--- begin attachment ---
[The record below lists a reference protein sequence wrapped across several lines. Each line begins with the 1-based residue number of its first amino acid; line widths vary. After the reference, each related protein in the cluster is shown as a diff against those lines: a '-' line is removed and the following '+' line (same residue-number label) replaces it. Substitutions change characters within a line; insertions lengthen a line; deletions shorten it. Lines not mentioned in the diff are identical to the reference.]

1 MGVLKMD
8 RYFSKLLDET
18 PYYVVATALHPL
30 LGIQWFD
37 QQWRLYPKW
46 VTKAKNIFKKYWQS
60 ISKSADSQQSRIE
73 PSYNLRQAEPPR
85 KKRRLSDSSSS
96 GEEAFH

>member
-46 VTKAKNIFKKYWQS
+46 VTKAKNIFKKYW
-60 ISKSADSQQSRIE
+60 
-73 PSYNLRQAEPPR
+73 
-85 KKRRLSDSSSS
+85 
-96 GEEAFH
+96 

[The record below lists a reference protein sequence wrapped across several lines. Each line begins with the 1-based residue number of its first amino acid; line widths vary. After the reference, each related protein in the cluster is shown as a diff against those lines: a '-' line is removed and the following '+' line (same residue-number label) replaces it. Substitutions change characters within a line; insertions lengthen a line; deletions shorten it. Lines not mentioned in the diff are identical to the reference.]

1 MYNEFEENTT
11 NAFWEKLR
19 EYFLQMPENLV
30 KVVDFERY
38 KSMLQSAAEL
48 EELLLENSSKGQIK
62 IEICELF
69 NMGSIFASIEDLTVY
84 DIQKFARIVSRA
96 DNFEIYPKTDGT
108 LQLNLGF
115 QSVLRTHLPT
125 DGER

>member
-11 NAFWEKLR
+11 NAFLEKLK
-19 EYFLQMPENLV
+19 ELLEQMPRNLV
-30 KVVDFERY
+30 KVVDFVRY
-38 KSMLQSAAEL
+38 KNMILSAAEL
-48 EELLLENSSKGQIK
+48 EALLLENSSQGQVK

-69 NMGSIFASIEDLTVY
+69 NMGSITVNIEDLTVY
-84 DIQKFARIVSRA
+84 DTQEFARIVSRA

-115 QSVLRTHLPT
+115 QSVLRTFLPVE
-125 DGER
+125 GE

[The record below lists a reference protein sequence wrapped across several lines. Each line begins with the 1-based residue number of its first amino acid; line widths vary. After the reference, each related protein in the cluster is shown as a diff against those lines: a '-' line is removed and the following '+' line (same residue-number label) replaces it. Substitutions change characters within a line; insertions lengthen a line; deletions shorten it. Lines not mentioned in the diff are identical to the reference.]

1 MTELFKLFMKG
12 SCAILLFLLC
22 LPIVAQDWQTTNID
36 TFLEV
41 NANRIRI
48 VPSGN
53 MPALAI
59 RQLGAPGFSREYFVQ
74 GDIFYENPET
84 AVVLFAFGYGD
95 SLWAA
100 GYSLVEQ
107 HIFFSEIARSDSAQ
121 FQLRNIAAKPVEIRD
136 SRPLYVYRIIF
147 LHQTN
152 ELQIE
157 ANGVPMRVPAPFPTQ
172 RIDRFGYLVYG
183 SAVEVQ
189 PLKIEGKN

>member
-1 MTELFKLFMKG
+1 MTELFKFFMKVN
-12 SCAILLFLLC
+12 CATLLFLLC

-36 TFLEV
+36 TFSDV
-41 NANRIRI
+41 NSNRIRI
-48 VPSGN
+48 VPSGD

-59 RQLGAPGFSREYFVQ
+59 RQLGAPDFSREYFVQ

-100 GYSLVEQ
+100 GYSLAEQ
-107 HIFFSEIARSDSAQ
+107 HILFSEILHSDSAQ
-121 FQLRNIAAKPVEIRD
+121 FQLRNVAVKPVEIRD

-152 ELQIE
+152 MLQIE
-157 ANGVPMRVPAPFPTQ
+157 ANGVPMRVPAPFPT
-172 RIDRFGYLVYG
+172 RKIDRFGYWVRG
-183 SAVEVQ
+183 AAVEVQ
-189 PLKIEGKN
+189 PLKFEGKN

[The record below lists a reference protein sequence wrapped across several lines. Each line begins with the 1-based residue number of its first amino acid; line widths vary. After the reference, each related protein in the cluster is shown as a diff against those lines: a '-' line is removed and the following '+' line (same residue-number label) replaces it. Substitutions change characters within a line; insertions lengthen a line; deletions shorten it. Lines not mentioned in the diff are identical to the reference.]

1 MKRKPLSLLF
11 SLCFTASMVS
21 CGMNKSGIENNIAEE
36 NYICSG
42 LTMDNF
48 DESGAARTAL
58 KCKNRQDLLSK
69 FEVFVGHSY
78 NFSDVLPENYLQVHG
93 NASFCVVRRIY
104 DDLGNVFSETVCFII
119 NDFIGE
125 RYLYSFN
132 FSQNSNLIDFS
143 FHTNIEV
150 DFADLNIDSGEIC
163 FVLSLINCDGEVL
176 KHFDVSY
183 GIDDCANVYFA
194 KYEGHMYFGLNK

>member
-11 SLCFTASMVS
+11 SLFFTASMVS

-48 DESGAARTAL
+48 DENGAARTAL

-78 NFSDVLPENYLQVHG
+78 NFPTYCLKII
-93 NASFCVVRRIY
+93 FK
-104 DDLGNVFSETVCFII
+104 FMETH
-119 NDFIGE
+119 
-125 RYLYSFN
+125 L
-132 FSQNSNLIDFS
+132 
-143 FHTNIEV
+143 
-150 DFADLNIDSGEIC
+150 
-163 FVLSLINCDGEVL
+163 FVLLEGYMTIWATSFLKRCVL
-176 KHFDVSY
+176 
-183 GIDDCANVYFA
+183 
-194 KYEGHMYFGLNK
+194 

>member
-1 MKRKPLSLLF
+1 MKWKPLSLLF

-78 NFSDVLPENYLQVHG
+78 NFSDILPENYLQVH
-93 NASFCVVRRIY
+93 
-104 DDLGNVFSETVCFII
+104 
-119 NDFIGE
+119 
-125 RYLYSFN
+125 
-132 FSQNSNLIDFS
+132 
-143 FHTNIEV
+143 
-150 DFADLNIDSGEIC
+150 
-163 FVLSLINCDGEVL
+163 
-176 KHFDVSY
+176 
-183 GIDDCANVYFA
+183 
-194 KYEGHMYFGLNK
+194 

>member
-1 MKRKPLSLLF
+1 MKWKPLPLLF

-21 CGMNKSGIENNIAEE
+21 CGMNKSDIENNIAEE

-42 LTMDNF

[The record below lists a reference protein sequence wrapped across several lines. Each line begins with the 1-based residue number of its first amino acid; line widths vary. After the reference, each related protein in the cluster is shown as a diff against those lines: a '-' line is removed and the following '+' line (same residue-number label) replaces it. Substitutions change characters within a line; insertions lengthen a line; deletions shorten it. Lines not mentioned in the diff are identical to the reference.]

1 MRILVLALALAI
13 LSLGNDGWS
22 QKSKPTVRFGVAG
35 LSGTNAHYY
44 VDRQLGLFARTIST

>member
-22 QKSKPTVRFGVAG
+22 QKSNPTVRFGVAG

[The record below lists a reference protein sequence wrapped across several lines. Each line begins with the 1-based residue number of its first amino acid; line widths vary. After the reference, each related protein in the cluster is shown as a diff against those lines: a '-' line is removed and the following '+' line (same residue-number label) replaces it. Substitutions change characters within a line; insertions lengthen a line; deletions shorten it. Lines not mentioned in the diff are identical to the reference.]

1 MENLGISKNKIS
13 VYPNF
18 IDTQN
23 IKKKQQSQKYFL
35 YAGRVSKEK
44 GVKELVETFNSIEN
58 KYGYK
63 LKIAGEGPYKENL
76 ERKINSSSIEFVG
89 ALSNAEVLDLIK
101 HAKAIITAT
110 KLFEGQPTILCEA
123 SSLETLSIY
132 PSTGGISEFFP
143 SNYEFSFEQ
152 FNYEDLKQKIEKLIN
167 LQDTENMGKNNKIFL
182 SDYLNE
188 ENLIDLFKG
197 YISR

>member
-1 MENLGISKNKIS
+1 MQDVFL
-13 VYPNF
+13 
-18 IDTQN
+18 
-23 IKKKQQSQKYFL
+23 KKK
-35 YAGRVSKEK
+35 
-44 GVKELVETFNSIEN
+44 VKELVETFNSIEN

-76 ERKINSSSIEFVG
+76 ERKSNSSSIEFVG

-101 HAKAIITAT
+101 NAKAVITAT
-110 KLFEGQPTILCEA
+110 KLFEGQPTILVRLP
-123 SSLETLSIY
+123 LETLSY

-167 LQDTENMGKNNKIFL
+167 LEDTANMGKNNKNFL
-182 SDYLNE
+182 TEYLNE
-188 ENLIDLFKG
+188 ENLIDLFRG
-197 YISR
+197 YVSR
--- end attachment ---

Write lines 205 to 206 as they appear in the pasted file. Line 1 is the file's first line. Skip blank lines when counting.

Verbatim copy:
44 GVKELVETFNSIEN
58 KYGYK